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Cheryl Corley : NPR

Cheryl Corley is a NPR correspondent who works for the National Desk and is based in Chicago. She travels throughout the Midwest covering issues and events throughout the region's 12 states.

Last Build Date: Thu, 22 Mar 2018 19:51:27 -0400

Copyright: Copyright 2018 NPR - For Personal Use Only

Chicago Community Groups Will Get Their Say On Police Reform

Thu, 22 Mar 2018 19:51:27 -0400

Black Lives Matter and other community groups will contribute to reform guidelines for the Chicago Police Department that are being drawn up by city and state officials.

Chicago Students Add Time To Walkout For Local Victims Of Gun Violence

Wed, 14 Mar 2018 16:14:00 -0400

In Chicago, some students who walked out of class on Wednesday added extra time to their tribute — 17 minutes for the individuals killed in Florida, plus three minutes more for other victims of gun violence in Chicago, including a police commander.

In Chicago, Students Protest Gun Violence In Communities

Wed, 14 Mar 2018 11:53:00 -0400

High school students across the U.S. are walking out of class to protest gun violence in schools. In Chicago, protesting students also want action to take guns off the street.

Fewer Innocent Inmates Were Released From Prison In 2017, Study Says

Wed, 14 Mar 2018 05:18:00 -0400

Last year, 139 wrongfully convicted inmates were exonerated. That's a drop from 2016, when there were 171 cases, data from the National Registry of Exonerations shows.

Do Police Officers In Schools Really Make Them Safer?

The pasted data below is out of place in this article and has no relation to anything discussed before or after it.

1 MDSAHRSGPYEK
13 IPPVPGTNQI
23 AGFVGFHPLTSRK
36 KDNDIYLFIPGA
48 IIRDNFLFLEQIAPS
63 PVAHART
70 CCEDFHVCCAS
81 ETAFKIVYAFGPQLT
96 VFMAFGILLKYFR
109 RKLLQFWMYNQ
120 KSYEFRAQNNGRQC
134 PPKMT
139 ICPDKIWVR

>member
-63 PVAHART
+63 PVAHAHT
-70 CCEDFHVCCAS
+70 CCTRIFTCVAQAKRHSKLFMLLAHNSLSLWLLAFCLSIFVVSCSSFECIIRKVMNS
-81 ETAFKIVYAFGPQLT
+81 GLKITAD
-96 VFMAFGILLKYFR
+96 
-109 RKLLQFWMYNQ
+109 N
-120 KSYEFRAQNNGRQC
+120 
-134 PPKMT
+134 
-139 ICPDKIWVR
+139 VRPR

Thu, 08 Mar 2018 05:00:00 -0500

After the massacre in Parkland, Fla., President Trump said every school should have resource officers. But critics fear the unintended consequences like increased suspensions and arrests.

Once Sentenced For Life, Some Juvenile Convicts Get A Second Chance

Thu, 22 Feb 2018 05:07:00 -0500

Michigan has one of the largest populations of juveniles serving life in prison. Such sentences were ruled unconstitutional and now the state must decide who remains behind bars and who gets released.

Florida Shooting Update

Sat, 17 Feb 2018 08:08:11 -0500

We have the latest in the investigation into the school shooting in Florida that left 17 people dead.

Big Tech Improvements To 911 System Raise The Risk Of More 'Swatting'

Thu, 11 Jan 2018 16:38:00 -0500

These fake 911 calls designed to elicit a SWAT team response are raising concerns among law enforcement. Some worry changes coming to the 911 system could lead to more of the prank calls.

Court Decision Could Force Changes To ATF's Undercover Operations

Fri, 15 Dec 2017 05:00:00 -0500

In U.S. District Court in Chicago, nine federal judges continue a first-of-its kind hearing to determine if phony drug stash house stings run by federal agents are racially biased.

Chicago Judge Throws Out 15 Convictions On Fears Police Reports Were Dishonest

Thu, 16 Nov 2017 19:06:00 -0500

Defense attorneys call it a "mass exoneration." The men who were cleared say they were framed by police who demanded bribes, and planted drugs on them if they refused to pay.

In Chicago, Female Public Defenders Want Men In Lockup To Keep It In Their Pants

Mon, 06 Nov 2017 13:21:06 -0500

The Cook County public defender wants authorities to find a way to stop men in custody from exposing themselves to female attorneys. "It's disgusting, it's awful and my lawyers are being assaulted."

'Invisible No More' Examines Police Violence Against Minority Women

Sun, 05 Nov 2017 09:00:36 -0500

Author Andrea Ritchie wants the incidents of police violence involving women of color and transgender women to get as much attention as black men and boys have received in recent years.

New Use-Of-Force Guidelines For Chicago Police

Sat, 14 Oct 2017 19:12:00 -0400

On Sunday, new rules go into effect for Chicago police that will mandate how they interact with the public. The new rules follow high profile cases of police shootings.

President Johnson's Crime Commission Report, 50 Years Later

Fri, 06 Oct 2017 07:00:49 -0400

The 1960s brought political and social change in the U.S. — and more crime. Lyndon Johnson decided to wage a "war on crime" and formed a group tasked with developing revolutionary recommendations.

Once A Blue-Collar Powerhouse, A Chicago Suburb Now Faces A Dim Future

Wed, 06 Sep 2017 16:31:00 -0400

NPR's Cheryl Corley makes a bittersweet return home to Harvey, Ill., where she finds a town struggling to survive.